Three Ways To Combat Hate

April 23, 2009 at 5:03 am | Posted in Uncategorized | Leave a comment

The Committee of 100 national, non-partisan, non-profit membership organizations composed of American citizens of Chinese descent, released important findings on Monday, revealing substantive perception disparities between the general population and Chinese Americans. See the press release, fact sheet, and full report here

The survey had four key conclusions:

  1. The general population really does not know that much about Asian Americans, let alone ethnic-specific groups (i.e., a substantial majority of the general population believes that there are far more Asians in the United States than in reality).
  2. A lack of education and cultural exposure is a key underlying factor for prejudicial views.
  3. More interactions with diverse communities improve public attitudes (i.e., more than a quarter of the general population report they never or rarely interact with Asian Americans).
  4. Negative attitudes toward Asian Americans correlate with negative attitudes toward other racial groups such as African Americans and Hispanic Americans.

So what does this mean? What do we do? Well, as much as these findings are alarming and saddening, the Committee of 100 Survey left me with some action items to share with you.

First, what do you do when there is a lack of knowledge? You bring the knowledge. As the population continues to grow, policymakers and the general population need to increase their awareness to make good decisions that affect all Americans. How can we help increase their knowledge? Participate in the 2010 Census so that there is an accurate count of Asian Americans. Fight for Asian American Studies courses on your campus. Host Asian Pacific American Heritage month activities with your organizations. Post accurate information about Asian Americans on your Web site. Correct inaccurate representations and respond to clearly ignorant incidences. There are many active things we can do to ensure that accurate information about Asian Americans is out there.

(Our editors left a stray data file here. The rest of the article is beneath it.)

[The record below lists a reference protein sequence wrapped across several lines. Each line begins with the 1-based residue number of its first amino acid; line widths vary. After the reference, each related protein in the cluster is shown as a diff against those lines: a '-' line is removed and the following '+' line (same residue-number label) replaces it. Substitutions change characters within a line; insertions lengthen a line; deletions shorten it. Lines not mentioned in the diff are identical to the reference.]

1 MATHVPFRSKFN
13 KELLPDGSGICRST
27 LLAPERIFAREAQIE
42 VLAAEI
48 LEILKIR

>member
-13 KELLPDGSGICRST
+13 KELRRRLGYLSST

Second, put your best foot forward. With more than a quarter of the general population reporting that they never or rarely interact with Asian Americans, Asian Americans need to increase their visibility through participating in local activities, increasing philanthropy, and enhancing their voices in government. However, increasing visibility isn’t just putting any foot forward, but your best foot. If the 25 percent of people who never or rarely interact with you, and they see you doing something you shouldn’t be doing, what do you think that they’ll remember? Treat any interaction with respect and don’t burn any bridges. It only takes one bad experience to set a lifetime of expectations.

Last, and probably one of the most important and least recognized tip, bridge minority communities. “Power in numbers” or “the more the merrier,” whichever idiom you pick, remember the survey showed that negative attitudes toward Asian Americans correlate with negative attitudes toward other racial groups. Other findings in the survey showed that more prejudiced respondents are also less tolerant of gay marriage, free speech, and equal rights. So, remember that fight towards equity isn’t just one group’s fight. Band together and stay together.

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